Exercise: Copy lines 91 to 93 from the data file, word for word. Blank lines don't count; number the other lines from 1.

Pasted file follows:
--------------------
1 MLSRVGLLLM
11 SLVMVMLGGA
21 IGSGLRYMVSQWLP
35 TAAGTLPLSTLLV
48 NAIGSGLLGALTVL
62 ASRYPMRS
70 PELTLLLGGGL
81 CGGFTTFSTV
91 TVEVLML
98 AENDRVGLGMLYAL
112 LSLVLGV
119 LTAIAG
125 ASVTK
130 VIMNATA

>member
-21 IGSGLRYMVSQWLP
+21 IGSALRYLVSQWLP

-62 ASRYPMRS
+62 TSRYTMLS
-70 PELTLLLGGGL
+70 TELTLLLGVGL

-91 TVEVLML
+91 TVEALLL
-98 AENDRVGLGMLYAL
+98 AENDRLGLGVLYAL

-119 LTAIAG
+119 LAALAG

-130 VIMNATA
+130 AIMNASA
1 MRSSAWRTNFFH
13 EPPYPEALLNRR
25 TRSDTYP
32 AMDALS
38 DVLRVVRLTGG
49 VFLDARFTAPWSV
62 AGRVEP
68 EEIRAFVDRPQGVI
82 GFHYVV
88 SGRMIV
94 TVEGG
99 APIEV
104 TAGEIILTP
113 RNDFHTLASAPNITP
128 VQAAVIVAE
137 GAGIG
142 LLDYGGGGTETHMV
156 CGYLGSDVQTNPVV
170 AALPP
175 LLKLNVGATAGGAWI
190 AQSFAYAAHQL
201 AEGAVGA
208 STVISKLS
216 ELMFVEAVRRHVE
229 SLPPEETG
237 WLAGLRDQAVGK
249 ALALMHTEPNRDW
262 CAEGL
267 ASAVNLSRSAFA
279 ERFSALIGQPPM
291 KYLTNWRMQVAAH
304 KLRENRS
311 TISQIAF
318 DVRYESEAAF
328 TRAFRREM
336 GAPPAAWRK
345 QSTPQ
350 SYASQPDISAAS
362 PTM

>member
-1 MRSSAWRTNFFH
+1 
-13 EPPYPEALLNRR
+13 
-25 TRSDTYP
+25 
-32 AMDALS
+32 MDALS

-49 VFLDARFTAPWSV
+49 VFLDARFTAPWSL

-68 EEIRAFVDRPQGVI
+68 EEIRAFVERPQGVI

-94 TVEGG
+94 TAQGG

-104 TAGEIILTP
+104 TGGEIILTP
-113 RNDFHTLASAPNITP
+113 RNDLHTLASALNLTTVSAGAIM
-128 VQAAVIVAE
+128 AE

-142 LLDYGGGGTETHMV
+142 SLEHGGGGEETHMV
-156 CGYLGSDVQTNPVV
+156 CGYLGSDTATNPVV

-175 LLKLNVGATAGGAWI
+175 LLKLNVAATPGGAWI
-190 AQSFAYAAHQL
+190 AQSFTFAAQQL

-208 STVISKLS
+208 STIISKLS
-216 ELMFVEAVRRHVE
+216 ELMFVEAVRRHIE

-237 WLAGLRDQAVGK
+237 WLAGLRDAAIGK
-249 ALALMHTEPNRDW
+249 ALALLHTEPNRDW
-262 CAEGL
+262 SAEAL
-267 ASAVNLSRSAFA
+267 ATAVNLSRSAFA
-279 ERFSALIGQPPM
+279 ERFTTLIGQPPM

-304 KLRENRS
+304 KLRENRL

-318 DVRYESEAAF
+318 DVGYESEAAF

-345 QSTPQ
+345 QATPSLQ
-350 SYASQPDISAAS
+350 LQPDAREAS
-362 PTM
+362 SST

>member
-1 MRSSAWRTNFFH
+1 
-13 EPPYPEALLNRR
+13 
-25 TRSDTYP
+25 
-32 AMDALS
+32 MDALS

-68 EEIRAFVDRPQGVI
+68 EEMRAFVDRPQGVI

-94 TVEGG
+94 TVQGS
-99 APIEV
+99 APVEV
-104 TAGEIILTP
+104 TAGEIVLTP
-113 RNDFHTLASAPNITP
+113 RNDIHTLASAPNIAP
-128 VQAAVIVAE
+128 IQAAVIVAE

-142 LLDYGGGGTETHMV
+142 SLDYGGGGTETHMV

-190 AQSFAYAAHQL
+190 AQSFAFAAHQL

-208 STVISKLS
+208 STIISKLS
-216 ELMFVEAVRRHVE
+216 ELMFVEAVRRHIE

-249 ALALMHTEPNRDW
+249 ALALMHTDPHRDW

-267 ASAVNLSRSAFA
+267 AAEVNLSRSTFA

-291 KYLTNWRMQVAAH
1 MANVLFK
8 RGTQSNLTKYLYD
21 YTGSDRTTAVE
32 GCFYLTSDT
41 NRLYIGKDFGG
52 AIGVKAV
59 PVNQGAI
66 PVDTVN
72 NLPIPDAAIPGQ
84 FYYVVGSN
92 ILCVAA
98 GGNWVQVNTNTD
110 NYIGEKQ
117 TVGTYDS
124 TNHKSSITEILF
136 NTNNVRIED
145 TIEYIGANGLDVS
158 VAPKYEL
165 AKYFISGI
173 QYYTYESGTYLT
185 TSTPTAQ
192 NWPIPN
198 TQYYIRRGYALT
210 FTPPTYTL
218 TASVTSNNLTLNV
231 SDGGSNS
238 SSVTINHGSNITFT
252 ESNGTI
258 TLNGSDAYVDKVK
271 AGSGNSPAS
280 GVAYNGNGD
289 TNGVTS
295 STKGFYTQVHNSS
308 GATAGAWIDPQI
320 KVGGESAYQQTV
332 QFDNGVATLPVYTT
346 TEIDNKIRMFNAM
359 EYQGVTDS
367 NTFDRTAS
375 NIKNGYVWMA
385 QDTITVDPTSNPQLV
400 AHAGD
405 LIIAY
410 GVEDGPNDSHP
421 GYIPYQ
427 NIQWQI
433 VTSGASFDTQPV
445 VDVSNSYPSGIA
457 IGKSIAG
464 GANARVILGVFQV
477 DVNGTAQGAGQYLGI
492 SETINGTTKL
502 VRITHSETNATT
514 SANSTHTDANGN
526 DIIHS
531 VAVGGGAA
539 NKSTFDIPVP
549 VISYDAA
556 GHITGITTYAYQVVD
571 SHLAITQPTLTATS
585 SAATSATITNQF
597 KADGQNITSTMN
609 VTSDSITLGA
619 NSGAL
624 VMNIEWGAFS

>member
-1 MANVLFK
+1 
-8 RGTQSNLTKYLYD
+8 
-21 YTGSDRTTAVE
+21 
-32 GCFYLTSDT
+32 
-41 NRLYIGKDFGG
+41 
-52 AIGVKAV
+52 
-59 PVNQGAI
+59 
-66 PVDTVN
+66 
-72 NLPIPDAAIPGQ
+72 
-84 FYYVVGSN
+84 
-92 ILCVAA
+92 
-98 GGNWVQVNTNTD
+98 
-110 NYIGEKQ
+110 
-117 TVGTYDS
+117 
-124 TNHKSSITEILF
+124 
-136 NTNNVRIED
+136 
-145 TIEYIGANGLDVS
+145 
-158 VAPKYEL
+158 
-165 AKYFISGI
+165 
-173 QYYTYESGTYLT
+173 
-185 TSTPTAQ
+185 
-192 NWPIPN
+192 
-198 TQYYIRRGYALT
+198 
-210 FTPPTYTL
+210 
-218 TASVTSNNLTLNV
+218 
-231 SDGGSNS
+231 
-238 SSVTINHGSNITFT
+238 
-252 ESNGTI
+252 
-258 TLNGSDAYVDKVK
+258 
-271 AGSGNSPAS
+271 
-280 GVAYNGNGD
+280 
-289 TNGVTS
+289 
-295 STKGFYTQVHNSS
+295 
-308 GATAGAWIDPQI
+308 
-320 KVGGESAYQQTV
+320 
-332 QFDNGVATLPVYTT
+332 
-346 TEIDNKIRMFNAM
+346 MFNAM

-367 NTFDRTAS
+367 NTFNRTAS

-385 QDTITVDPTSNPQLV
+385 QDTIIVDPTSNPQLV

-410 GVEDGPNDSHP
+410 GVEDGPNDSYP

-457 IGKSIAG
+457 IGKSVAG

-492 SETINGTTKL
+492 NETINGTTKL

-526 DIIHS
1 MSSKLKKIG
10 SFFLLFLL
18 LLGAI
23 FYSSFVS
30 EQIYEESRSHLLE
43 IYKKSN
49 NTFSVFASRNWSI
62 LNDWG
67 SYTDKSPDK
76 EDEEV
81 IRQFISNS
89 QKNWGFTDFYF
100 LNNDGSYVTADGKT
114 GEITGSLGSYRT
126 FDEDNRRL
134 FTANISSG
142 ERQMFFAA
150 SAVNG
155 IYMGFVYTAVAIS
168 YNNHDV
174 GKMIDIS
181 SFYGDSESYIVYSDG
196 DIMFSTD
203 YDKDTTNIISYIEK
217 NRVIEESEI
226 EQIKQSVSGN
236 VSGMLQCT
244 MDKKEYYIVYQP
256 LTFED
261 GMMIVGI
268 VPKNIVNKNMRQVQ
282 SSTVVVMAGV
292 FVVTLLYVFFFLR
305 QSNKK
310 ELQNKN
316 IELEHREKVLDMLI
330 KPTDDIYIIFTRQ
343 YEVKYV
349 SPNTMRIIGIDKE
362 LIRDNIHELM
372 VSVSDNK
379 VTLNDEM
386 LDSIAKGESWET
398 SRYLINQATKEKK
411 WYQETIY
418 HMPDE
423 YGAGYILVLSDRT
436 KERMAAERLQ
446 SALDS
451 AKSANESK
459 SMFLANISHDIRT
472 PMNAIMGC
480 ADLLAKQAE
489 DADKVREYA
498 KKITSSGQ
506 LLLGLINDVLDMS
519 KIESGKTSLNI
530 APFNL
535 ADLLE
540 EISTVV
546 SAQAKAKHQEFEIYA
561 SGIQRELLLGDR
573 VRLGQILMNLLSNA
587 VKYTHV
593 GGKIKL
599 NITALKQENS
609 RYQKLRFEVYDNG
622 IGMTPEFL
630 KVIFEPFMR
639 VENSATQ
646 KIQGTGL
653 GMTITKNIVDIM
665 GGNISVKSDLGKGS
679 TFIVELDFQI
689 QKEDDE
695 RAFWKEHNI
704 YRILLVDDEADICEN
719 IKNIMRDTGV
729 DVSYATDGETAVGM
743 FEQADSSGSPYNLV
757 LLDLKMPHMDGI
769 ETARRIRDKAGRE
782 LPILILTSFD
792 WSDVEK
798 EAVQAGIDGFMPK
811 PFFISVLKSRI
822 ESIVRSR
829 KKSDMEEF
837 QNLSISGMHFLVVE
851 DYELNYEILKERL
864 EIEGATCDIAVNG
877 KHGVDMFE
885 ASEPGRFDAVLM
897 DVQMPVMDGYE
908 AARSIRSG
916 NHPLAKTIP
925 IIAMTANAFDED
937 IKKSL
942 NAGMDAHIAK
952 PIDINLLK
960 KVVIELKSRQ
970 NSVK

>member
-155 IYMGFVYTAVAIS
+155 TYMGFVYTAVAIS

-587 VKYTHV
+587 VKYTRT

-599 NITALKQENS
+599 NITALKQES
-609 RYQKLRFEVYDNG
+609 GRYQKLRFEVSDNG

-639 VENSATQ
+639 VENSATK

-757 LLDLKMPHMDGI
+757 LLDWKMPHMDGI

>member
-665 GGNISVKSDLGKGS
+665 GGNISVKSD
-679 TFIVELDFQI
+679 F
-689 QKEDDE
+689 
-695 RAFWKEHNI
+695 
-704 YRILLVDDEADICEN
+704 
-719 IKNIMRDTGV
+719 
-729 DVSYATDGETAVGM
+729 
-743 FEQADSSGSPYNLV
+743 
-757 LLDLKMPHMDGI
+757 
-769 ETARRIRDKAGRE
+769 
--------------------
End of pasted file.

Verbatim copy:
+142 SLEHGGGGEETHMV
-156 CGYLGSDVQTNPVV
+156 CGYLGSDTATNPVV